Which is it?

question-mark.gifWhenever tragedies happen (9/11, Virginia Tech, etc.) people often ask, “Where was God?” as if He were asleep at the wheel.  (Oddly, we usually ask that question for our tragedies and not for those endured by others, but that is fodder for another post.)

Yet many people – Christians included – tend to be repulsed by the doctrine of Hell, even though it is thoroughly and clearly taught in scripture. 

So my question for those people who hold both of these views is, “Which is it?”  Do you want God to judge evil or not? 

When Christians object to the doctrine of Hell I wonder if they are as familiar with the holiness of character of God as they should be.  God will punish all evil.  People will either pay the penalties for their own sins, or they can trust in the finished work of Jesus on the cross. 

It seems that God has three options with respect to evil:

1. Restrain all evil.  But to eliminate all evil in the present world would require eliminating every human being or our free will.  As the saying goes, if God eliminated all evil at midnight tonight, where would you be at 12:01 AM?  Be careful what you ask for.

2. Permit all evil – I think it is pretty obvious that we don’t want this one.

3. Restrain some evil, and eventually judge it all.  That may seem tough in the short term, but I think it is the best scenario.  For all we know, the 9/11 attacks may have been restrained by God for his own good purpose. 

If someone had described the circumstances of the attacks before you knew the death toll, would you have guessed that it would have been around 3,000?  I would have estimated it to be much higher.  And what if nuclear weapons had been used?  Perhaps it was good that a serious attack happened so that we would work more effectively to prevent an attack on a much larger scale.  I’m not trying to put a happy face on 9/11; I’m just offering a perspective.

God is not asleep, and He will eventually judge all evil.  We may not understand everything that happens, but He is sovereign over the universe. 

14 thoughts on “Which is it?”

  1. Man, if you ended every blog with the folliwjg, why, we’d agree on everything!

    “We may not understand everything that happens, but He is sovereign over the universe. ”

    I think your list of God’s options re: hell — three! very generous! 🙂 — is too short. I’d say God’s options with anything are infinite, by definition. God is ABLE to do, or undo, anything; what we rely on are promises that God *won’t* do this or that.

    As for your first graf, I more often see the opposite. Every time I’ve ever seen footage of the aftermath of a tornnado, for example — whch is a LOT — a survivor is shown standing in the rumble of his house, dogs missing or dead, car crushed, kinfolk missing or dead — amd says something like, “I just thank God for blessing me. This just goes to show how He protects us. Praise be.”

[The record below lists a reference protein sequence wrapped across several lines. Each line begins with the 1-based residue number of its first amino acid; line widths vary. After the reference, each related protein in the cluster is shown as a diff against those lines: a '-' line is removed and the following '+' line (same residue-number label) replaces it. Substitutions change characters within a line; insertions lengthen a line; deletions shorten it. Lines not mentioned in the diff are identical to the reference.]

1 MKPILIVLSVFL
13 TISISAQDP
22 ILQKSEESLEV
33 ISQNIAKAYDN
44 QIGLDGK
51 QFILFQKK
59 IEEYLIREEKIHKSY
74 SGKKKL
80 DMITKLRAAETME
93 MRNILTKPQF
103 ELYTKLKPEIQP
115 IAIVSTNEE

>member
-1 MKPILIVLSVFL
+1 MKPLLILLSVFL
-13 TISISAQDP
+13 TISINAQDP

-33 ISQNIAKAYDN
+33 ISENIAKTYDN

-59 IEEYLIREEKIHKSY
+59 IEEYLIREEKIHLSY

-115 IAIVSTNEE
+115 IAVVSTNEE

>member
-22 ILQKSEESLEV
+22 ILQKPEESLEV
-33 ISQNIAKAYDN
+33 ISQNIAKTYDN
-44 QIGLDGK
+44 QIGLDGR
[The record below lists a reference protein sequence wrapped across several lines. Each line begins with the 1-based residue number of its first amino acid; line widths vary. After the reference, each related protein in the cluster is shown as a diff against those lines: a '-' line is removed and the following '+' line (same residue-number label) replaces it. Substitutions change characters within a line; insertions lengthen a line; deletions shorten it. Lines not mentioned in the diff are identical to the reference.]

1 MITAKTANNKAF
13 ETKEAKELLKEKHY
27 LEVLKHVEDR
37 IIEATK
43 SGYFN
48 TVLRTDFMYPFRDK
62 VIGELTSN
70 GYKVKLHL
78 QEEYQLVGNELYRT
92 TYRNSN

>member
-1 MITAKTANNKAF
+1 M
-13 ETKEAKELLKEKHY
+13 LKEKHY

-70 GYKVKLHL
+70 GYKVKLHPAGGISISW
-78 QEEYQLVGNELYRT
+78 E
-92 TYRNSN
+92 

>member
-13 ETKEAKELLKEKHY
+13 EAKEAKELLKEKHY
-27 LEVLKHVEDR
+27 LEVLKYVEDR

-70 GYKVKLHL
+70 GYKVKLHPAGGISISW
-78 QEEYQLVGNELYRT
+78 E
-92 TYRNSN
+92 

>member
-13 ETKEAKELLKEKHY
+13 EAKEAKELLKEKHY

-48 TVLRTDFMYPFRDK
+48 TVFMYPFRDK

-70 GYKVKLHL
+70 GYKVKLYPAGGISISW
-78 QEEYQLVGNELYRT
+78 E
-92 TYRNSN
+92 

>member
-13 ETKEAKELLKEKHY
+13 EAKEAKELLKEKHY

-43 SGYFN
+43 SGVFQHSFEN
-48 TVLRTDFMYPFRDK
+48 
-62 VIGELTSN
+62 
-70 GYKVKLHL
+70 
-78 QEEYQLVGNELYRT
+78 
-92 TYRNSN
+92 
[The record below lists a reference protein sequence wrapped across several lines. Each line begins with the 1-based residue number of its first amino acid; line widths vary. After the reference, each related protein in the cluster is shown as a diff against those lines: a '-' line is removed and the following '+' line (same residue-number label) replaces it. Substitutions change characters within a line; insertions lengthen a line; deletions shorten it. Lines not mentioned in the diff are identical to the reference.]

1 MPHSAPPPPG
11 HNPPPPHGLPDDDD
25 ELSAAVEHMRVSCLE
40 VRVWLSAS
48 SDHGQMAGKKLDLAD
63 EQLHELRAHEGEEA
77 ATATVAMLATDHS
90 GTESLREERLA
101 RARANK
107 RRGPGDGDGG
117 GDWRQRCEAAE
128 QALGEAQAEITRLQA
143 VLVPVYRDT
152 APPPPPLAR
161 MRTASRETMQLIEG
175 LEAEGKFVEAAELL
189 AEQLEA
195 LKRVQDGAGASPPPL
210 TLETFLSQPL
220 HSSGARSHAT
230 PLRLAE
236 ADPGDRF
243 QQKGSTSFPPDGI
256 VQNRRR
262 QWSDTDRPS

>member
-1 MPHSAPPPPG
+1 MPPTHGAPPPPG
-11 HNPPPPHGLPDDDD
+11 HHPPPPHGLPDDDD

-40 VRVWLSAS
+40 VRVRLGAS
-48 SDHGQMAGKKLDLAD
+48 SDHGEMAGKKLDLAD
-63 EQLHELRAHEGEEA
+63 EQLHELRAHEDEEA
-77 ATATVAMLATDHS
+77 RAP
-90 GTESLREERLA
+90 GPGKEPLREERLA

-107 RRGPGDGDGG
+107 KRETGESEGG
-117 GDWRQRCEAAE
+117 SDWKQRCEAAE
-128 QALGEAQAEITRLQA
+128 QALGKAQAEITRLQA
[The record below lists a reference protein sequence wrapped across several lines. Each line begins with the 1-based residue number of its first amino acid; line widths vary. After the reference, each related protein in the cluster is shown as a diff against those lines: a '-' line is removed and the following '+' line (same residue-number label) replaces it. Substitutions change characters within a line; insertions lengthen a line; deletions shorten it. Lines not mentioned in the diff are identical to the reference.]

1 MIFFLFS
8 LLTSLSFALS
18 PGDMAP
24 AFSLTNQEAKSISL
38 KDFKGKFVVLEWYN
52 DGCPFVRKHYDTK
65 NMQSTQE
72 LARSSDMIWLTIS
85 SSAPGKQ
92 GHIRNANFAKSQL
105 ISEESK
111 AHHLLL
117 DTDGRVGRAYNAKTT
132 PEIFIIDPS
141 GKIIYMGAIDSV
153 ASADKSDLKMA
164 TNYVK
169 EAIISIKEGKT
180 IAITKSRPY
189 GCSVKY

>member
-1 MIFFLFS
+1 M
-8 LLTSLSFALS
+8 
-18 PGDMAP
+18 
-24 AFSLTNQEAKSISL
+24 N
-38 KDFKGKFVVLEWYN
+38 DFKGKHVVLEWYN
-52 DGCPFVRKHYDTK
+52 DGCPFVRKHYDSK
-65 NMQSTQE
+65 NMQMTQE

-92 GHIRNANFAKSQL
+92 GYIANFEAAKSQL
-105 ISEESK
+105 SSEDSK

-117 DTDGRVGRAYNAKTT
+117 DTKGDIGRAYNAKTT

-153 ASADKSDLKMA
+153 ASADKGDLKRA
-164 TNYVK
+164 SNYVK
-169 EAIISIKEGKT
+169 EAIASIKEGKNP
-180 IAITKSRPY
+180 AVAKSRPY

With press like that, God needs no detractors.

    I’m being somewhat facetious. Brushes with death do tend to give one perspective.

    Oh, on hell in general: I don’t have a problem with hell; I have a problem with it being used to scare people into church , or into a fear-based relationship with God. “You’re going to hell” is not the Good News. “You don’t have to go to hell” is. Oh, I also will gladly quibble with what “hell” means, exactly. “Eternal separation from God” does it for me. Not sure, though, that someone whose Self has run so amok would “miss” God — just be sick of him or her Self before too long.


  2. I might like to hear your definition of “evil” before considering whether “judge” is the right word for what God might do with it, or about it.

    I tend these days, myself, to think “spiritual sickness” when I think “evil,” and that leads me to think of God as “healing” it, or being willing to, rather than “judging” it.


  3. I think a lot of people agree with the Blood, Sweat and Tears song “I can swear there ain’t no heaven, but I pray there ain’t no hell.”

    ER, you said “what we rely on are promises that God *won’t* do this or that”. I also rely on His promises on what He WILL do.


  4. Ah, well, I do, too, Randy. Of course. I said that within the context of God’s ability to do anything; in other words, he doesn’t annihilate all of us right now on general principle, not because God can’t, but because we believe promises that God won’t. Which is another way of saying God WILL sustain us, I reckon.


  5. Another good post, Neil.

    Free will entails the ability to do evil. As for where God is during the Holocaust or 9/11…. probably with his head in his hands, shaking his head, muttering, “There they go again.”


  6. Hi Neil,
    Another good post, and another great question. I’ve often found it interesting that those who oppose to the doctrine of hell never realize that Jesus is the one that develops that doctrine more than any other person of the Bible. We know what we know about hell because He spoke to the issue.


  7. Um, I live in the very epicenter of Tornado Alley. .. My garage door faces south. That means that a tornado, even a little one, if it came the usual way, from the southwest, over my neighborhood, would send wind crashing through that door, up into the attic access, and peel the top of this house like a sardine can; then, with the weight lifted off the exterior walls, they would be knocked down. Every house on my side of the street would be in the same shape. The ones on the other side of the street, with garage doors facing north, would be damaged, but would probably still be standing mostly intact. I’ve seen aerials that show this. Not that I think about that much. Ha.


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